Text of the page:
Post and Courier
Smoke will plume above the state’s timberlands again this winter, looming over nearby neighborhoods as forest owners strike a match to clear away pinestraw, fallen limbs and other debris that stunts growth and can fuel destructive wildfires.
The tradition is a century old, going back to the days when remote forests could be burned thousands of acres at a time. More than 12 million acres in South Carolina are forest and most have to be burned at some point or eventually they will erupt in wildfire.
But each year more homes and forest visitors crowd those acres. And the damage that these controlled, or prescribed, burns cause to trees and habitats is becoming more of a concern across South Carolina.
As a result, at least some of the burns this year will be across smaller pieces of land than in the past, and large-scale burners such as the U.S. Forest Service are at least listening to critics who say smaller burns make it easier to protect the ecosystem and stay more acceptable to people nearby.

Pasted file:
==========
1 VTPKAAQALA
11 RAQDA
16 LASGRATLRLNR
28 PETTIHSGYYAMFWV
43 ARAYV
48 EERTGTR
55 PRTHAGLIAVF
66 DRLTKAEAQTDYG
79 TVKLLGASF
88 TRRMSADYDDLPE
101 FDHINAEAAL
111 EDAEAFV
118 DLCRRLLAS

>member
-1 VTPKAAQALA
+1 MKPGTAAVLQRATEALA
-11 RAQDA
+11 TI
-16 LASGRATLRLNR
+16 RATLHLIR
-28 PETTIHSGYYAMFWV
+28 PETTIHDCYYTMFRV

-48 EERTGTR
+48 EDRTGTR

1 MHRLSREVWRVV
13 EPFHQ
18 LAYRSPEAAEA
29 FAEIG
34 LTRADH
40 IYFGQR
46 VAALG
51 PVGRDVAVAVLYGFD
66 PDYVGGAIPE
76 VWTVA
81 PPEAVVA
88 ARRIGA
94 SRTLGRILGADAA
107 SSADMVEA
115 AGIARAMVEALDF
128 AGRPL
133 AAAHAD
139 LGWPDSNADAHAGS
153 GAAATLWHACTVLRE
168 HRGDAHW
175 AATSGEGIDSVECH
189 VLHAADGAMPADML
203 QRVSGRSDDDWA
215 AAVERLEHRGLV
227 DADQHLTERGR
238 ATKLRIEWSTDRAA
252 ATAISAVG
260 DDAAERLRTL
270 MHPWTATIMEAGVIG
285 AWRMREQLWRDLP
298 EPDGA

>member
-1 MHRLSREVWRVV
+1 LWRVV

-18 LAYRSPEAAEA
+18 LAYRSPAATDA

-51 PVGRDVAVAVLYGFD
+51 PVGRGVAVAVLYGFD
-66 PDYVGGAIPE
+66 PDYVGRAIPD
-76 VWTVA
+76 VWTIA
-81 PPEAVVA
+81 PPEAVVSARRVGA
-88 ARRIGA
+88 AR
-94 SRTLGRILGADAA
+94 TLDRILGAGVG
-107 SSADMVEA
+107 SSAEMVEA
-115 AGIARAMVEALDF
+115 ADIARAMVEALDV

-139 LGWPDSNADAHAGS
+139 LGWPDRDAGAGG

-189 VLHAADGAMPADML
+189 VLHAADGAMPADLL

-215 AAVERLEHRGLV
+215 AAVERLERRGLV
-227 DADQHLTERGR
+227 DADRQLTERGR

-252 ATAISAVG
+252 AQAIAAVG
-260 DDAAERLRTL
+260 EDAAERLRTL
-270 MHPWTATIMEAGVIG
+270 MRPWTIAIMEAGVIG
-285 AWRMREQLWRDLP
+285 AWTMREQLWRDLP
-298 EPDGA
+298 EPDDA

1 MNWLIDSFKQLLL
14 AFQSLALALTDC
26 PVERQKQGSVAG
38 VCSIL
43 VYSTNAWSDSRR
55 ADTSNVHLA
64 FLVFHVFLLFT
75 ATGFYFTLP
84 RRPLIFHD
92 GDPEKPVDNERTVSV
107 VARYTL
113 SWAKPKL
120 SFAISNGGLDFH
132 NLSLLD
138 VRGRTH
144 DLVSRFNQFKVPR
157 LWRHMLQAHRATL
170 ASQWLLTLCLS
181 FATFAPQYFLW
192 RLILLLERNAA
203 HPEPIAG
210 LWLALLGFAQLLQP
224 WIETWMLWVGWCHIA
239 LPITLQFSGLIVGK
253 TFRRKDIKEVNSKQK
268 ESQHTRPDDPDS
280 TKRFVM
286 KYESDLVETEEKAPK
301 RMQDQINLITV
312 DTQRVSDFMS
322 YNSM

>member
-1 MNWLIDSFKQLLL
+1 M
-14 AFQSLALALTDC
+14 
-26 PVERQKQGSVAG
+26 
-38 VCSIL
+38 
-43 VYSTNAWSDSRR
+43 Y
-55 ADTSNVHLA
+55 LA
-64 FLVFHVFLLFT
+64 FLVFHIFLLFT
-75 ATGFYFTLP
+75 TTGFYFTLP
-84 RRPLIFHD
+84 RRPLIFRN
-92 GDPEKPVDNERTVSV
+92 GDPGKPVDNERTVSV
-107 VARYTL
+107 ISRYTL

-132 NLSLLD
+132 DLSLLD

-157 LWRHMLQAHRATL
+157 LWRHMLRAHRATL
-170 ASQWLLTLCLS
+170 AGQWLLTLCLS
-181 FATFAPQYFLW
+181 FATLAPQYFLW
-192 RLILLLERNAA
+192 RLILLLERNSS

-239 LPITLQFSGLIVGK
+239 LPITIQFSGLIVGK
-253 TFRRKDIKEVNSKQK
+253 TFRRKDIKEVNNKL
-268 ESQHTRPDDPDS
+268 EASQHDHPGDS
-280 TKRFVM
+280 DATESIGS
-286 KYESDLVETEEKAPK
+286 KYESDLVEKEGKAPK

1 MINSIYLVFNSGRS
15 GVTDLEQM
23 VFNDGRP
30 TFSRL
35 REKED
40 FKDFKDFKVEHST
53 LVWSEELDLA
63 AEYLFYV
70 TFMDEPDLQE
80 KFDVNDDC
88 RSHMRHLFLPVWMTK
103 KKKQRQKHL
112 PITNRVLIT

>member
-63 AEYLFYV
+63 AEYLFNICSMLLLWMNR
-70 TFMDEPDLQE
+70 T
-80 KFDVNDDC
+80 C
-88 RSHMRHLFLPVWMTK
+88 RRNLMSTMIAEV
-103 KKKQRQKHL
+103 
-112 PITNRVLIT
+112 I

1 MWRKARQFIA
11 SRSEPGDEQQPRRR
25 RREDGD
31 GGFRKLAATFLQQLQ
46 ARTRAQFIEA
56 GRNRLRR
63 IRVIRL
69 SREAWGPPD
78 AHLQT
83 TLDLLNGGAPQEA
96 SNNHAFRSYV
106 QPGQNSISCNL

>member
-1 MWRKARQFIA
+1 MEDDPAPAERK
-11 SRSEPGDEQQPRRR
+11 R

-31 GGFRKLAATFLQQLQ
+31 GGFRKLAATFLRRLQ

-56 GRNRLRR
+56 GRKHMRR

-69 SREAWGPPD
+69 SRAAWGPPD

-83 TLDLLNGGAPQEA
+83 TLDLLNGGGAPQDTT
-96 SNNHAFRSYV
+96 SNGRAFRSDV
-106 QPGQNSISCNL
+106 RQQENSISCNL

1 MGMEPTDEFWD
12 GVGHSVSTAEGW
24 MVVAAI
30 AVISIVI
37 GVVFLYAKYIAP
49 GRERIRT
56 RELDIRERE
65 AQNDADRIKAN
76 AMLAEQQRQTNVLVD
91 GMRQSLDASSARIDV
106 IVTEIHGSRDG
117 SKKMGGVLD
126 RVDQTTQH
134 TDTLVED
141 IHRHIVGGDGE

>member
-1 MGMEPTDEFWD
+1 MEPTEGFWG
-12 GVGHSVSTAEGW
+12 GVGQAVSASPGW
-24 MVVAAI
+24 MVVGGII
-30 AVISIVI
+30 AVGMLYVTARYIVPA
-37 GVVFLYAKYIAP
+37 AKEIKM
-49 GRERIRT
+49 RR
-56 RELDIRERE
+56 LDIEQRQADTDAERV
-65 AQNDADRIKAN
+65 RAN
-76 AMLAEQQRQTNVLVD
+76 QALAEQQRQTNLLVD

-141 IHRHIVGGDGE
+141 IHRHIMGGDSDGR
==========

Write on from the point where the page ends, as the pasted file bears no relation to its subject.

“They can be just as effective if not more effective (than large-scale burns),” said Rebecca Turner, programs and policy director for American Forests, a nonprofit woodlands advocate.
Large wildfires have become nearly an annual nightmare in the state and across the nation. There was the 2016 Pinnacle Mountain blaze that was one of a series of fires across 60,000 acres in South Carolina, the Great Smoky Mountains in Tennessee and North Carolina. The smoke from it blew all the way to Charleston.
Out west, the nearly 300,000-acre Thomas fire still burns in Ventura County in California, the largest in the state’s modern history.
The destruction to property and ecosystems has been in the billions of dollars.
While cutting down the size of burns makes them more expensive and time-consuming to conduct, the advantage is that smaller burns allow fire managers to work closer to populated areas where the risk of wildfire is the greatest.